Put a photo on your screen saver to remind you to think about your posture. This great cat mummy is at the Oriental Museum in Durham.
Last week’s session was based around boosting mood and energy. Kidney energy can get depleted at this time of year, so we did the tapping warm up and rubbed our kidneys. We did the Wild Goose breath and Egyptian Sun Salutation to encourage thoughts of warmer climes.
With regard to mood, I’ve heard it said that you should look up at chimney pots if you feel down, and are looking down. With this in mind we practised the side bend that encourages you to look up and open the throat chakra.
The session finished off with a relaxation connecting us to the earth and the air.
Yoga Philosophy talk, Daniel Simpson, Lit and Phil 29 Jan 2019
Apparently there is no yoga philosophy! End of talk!
To summarize very briefly: What we know about yoga comes from the Indian Vedas, Buddhism and many inter-related philosophies over 3000 or more years.
While yoga as union with the universe and transcendence of the self is mentioned in the Upanishads and other classic Indian texts, the mainly physical yoga we practice today comes from the Tantras around the 16th century. In Tantric belief the body is the vehicle of the divine, and is treated as such. Before the Tantras physical postures were only a small part of yoga.
Interestingly ‘Hatha’ does not mean sun and moon as I always believed. It actually means ‘force’. Sanskrit is open to many subtle and nuanced interpretations. In Hatha yoga we harness the ‘force’ of the sun and moon within the body, usually through the breath.
Yesterday’s session encouraged us to focus on appreciating our sense organs. Eye exercises were accompanied by a potted evolutionary history of the eye. If you palm your closed eyes and then move the hands away and back you can sense not only the temperature change, but a change in the quality of light and darkness. Somewhere in ancient history this sense, from a light sensitive cell or two on the skin, would have indicated a possible predator and enabled our primitive ancestors to hide, and survive and reproduce, and ultimately refine the light-sensitive spot to become the amazing organ it now is.
Even though we focused mainly on the face, students felt completely relaxed, body and mind, by the end of the session.
Fantastic Planets and Where To Find Them, Emily Brunsdale, University of York, Lit and Phil Newcastle
Yoga is about union with the universe, so it seemed pertinent to go to a talk and learn more about the galaxy we live in.
Presented as a travel guide to space, (complete with retro style travel poster images), we learnt how we find new planets orbiting other stars (the science bit) and which ones really should be on your bucket list, if you have the time (a spare 100 light years or so) and the money (a trifling £50 trillion or more, for each trip…)
To date 3890 exoplanets have been found and with new spacecraft already out there and in the pipeline, this is set to increase exponentially.
Recommended trips include:
51 Pegasi b – this was the first ever exoplanet found, so a bit of a must see.
Kepler 16 b – has two suns, so you get two shadows and two sunsets.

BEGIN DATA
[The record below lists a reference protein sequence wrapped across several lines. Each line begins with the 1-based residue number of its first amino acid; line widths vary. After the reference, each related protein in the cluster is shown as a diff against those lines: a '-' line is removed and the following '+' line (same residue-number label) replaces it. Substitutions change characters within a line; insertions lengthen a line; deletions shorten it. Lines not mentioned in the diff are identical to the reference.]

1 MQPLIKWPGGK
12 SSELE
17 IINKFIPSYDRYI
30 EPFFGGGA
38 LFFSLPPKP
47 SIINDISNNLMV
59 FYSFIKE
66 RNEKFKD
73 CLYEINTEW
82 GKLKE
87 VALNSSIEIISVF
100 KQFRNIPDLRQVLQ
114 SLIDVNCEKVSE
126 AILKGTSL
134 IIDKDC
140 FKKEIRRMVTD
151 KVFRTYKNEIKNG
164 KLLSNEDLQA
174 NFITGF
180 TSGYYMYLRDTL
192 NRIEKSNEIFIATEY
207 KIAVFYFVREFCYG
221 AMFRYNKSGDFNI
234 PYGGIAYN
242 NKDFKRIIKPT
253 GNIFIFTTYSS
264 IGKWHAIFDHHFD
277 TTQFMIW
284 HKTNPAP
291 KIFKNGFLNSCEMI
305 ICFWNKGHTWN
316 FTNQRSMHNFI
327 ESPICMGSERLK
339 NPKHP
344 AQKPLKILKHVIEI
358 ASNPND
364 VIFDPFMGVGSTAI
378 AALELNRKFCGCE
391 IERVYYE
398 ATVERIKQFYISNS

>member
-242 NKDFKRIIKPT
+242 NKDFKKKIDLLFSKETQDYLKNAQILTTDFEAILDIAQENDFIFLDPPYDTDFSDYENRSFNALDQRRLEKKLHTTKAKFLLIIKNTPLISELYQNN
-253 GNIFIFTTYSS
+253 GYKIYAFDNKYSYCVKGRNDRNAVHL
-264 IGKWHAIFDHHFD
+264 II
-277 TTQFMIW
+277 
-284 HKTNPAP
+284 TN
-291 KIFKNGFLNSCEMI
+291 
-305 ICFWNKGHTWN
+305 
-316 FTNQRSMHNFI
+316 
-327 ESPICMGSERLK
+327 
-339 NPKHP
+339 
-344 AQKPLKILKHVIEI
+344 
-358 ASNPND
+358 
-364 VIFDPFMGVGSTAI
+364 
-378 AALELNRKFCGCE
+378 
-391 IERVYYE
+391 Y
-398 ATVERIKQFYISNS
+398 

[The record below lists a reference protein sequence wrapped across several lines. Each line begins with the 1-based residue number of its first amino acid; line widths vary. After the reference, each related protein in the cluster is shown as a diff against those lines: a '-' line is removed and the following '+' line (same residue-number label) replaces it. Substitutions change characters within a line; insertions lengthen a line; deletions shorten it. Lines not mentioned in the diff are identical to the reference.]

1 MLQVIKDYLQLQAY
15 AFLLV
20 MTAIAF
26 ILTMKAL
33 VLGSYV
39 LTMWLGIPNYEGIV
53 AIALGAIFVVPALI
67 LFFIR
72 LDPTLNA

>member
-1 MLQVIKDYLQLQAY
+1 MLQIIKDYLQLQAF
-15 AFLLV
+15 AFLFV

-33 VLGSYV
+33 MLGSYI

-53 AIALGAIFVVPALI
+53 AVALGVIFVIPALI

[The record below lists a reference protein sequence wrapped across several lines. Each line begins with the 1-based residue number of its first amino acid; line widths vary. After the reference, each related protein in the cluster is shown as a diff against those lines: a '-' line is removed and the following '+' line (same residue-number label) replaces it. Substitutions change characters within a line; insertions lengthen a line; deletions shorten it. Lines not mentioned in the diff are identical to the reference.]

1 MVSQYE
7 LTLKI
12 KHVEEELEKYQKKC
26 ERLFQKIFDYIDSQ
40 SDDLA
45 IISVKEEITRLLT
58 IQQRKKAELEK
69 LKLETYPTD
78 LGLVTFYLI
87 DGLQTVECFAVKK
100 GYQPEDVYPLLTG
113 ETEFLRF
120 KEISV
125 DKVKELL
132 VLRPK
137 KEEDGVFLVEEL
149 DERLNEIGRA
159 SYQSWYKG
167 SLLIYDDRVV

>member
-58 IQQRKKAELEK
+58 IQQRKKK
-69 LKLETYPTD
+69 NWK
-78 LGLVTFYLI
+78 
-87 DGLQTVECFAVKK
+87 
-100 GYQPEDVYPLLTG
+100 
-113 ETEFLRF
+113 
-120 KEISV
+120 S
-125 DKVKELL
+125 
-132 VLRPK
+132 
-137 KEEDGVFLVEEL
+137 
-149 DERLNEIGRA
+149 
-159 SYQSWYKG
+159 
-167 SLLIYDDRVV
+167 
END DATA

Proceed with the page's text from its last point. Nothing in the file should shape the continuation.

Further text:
Kepler 186 f – possibly has red vegetation as the light from the star is predominantly red and vegetation may reflect that light. Apparently our own sun gives off light mainly from the green spectrum and this is reflected out by plants on earth.
Trappist-1 System – has 7 planets all in the same orbit. All the planets are ‘tidally locked’ which means they always show the same face to their host star. As a result they are hot on one side and freezing cold on the other.
PSO J318.5-22 – is a rogue planet with no host star! Permanent darkness, permanent party planet!
LHS 3844 b – orbits its host star in 11 hours. Birthdays twice a ‘day’. You’ll be blowing out candles at breakfast and bedtime!
Someone asked me last week why we didn’t breathe out through our mouths. I was a little stumped. I know why we don’t breathe in through the mouth. It’s a protection thing. Nasal hairs trap bacteria and the nasal passages warm the incoming air so it’s not a shock to the system. But why don’t we breathe out through the mouth?
Some disciplines encourage it – pilates students are instructed to breathe out through the mouth.
In Hatha Yoga however we work with the life-force, the vital energy or prana. You may have heard of chi in acupuncture or Tai chi. Prana is the yoga equivalent. It travels in channels or nadis through the entire body. We want to conserve and control this flow of energy and when we breathe out through the mouth we lose this energy, more of it and more rapidly.
Also there are two main nadis connected with the nasal passages. They cross each other in the body and their points of intersection are the chakras. By breathing out through the mouth we are perhaps losing part of this connection with the chakras.
There are a multitude of disciplines, yoga, pilates, tai chi, aikeido, karate etc, etc, and they all have specific breathing practices. It might be confusing to be told one way to breathe in a pilates class and another way to breathe in a yoga class. Be flexible and open minded, keep practising and you may find that you can accommodate the different approaches and appreciate the distinct effects that they have. Above all, keep breathing!!